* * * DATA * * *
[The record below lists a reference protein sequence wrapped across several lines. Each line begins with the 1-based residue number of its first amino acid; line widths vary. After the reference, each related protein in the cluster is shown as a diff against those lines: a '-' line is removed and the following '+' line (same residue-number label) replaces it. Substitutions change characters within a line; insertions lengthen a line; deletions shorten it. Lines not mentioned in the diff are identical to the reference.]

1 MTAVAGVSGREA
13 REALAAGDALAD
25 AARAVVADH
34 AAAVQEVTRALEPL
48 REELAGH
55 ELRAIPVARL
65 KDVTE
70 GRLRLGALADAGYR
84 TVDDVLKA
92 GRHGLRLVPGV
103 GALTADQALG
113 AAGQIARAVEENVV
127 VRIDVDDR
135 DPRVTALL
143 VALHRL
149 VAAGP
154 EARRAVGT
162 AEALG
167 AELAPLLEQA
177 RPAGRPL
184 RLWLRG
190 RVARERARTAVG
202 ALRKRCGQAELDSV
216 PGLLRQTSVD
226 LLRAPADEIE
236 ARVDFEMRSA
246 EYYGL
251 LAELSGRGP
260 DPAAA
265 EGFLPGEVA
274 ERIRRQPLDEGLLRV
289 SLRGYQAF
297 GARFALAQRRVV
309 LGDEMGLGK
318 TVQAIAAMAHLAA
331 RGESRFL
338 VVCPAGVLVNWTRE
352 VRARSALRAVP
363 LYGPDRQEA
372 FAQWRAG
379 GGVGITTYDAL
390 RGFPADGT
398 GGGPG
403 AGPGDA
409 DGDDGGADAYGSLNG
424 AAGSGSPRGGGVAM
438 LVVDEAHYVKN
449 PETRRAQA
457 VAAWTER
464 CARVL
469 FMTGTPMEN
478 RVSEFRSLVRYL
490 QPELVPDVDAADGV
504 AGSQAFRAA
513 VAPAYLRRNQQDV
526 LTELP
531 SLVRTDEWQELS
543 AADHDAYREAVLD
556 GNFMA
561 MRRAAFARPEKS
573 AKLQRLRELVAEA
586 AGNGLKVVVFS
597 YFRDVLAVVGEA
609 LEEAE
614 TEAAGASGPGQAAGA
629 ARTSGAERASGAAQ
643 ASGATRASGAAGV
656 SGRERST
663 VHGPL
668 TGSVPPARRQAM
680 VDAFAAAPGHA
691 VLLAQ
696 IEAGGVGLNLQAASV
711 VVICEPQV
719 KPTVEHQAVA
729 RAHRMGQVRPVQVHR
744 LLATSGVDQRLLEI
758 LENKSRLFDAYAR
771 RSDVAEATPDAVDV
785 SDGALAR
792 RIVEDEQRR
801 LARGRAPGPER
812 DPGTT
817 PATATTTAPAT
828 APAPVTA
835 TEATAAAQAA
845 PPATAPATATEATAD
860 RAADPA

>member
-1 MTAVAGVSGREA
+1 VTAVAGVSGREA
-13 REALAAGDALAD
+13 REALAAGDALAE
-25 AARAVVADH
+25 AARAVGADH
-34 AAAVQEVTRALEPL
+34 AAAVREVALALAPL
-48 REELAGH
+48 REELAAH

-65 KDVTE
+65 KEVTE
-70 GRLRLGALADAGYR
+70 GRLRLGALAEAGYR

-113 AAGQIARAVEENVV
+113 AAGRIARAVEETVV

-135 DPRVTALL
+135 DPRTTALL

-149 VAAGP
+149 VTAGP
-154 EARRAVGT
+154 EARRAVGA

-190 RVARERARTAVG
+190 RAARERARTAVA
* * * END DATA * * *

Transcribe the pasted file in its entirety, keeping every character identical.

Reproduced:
[The record below lists a reference protein sequence wrapped across several lines. Each line begins with the 1-based residue number of its first amino acid; line widths vary. After the reference, each related protein in the cluster is shown as a diff against those lines: a '-' line is removed and the following '+' line (same residue-number label) replaces it. Substitutions change characters within a line; insertions lengthen a line; deletions shorten it. Lines not mentioned in the diff are identical to the reference.]

1 MTAVAGVSGREA
13 REALAAGDALAD
25 AARAVVADH
34 AAAVQEVTRALEPL
48 REELAGH
55 ELRAIPVARL
65 KDVTE
70 GRLRLGALADAGYR
84 TVDDVLKA
92 GRHGLRLVPGV
103 GALTADQALG
113 AAGQIARAVEENVV
127 VRIDVDDR
135 DPRVTALL
143 VALHRL
149 VAAGP
154 EARRAVGT
162 AEALG
167 AELAPLLEQA
177 RPAGRPL
184 RLWLRG
190 RVARERARTAVG
202 ALRKRCGQAELDSV
216 PGLLRQTSVD
226 LLRAPADEIE
236 ARVDFEMRSA
246 EYYGL
251 LAELSGRGP
260 DPAAA
265 EGFLPGEVA
274 ERIRRQPLDEGLLRV
289 SLRGYQAF
297 GARFALAQRRVV
309 LGDEMGLGK
318 TVQAIAAMAHLAA
331 RGESRFL
338 VVCPAGVLVNWTRE
352 VRARSALRAVP
363 LYGPDRQEA
372 FAQWRAG
379 GGVGITTYDAL
390 RGFPADGT
398 GGGPG
403 AGPGDA
409 DGDDGGADAYGSLNG
424 AAGSGSPRGGGVAM
438 LVVDEAHYVKN
449 PETRRAQA
457 VAAWTER
464 CARVL
469 FMTGTPMEN
478 RVSEFRSLVRYL
490 QPELVPDVDAADGV
504 AGSQAFRAA
513 VAPAYLRRNQQDV
526 LTELP
531 SLVRTDEWQELS
543 AADHDAYREAVLD
556 GNFMA
561 MRRAAFARPEKS
573 AKLQRLRELVAEA
586 AGNGLKVVVFS
597 YFRDVLAVVGEA
609 LEEAE
614 TEAAGASGPGQAAGA
629 ARTSGAERASGAAQ
643 ASGATRASGAAGV
656 SGRERST
663 VHGPL
668 TGSVPPARRQAM
680 VDAFAAAPGHA
691 VLLAQ
696 IEAGGVGLNLQAASV
711 VVICEPQV
719 KPTVEHQAVA
729 RAHRMGQVRPVQVHR
744 LLATSGVDQRLLEI
758 LENKSRLFDAYAR
771 RSDVAEATPDAVDV
785 SDGALAR
792 RIVEDEQRR
801 LARGRAPGPER
812 DPGTT
817 PATATTTAPAT
828 APAPVTA
835 TEATAAAQAA
845 PPATAPATATEATAD
860 RAADPA

>member
-1 MTAVAGVSGREA
+1 VTAVAGVSGREA
-13 REALAAGDALAD
+13 REALAAGDALAE
-25 AARAVVADH
+25 AARAVGADH
-34 AAAVQEVTRALEPL
+34 AAAVREVALALAPL
-48 REELAGH
+48 REELAAH

-65 KDVTE
+65 KEVTE
-70 GRLRLGALADAGYR
+70 GRLRLGALAEAGYR

-113 AAGQIARAVEENVV
+113 AAGRIARAVEETVV

-135 DPRVTALL
+135 DPRTTALL

-149 VAAGP
+149 VTAGP
-154 EARRAVGT
+154 EARRAVGA

-190 RVARERARTAVG
+190 RAARERARTAVA